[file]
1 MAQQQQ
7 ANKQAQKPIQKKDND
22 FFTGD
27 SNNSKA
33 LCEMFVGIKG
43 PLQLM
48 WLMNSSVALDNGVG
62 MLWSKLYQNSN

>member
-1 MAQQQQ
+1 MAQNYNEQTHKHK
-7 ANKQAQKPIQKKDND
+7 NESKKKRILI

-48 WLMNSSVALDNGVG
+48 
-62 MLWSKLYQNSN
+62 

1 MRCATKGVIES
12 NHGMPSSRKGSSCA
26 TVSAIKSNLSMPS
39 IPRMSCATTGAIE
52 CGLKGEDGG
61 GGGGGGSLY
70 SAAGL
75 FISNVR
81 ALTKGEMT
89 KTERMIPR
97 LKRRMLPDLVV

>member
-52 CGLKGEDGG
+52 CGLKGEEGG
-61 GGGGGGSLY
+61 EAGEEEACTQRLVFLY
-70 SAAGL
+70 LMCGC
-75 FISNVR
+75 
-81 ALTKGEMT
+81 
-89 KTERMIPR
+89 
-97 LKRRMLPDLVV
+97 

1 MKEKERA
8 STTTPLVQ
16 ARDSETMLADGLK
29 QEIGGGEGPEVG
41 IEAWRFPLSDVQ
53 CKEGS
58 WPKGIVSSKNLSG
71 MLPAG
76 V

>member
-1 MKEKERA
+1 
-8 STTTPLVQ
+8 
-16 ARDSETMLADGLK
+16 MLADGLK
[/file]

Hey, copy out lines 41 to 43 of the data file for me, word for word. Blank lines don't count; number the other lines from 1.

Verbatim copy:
+89 
-97 LKRRMLPDLVV
+97 